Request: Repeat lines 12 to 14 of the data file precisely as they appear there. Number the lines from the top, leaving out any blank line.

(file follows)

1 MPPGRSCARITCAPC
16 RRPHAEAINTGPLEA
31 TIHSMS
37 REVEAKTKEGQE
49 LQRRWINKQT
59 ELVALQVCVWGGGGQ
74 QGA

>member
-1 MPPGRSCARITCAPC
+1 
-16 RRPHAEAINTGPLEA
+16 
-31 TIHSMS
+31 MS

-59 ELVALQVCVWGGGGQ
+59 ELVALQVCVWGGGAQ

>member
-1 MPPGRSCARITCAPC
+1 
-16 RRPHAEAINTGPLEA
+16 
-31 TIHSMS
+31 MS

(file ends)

+16 
-31 TIHSMS
+31 MS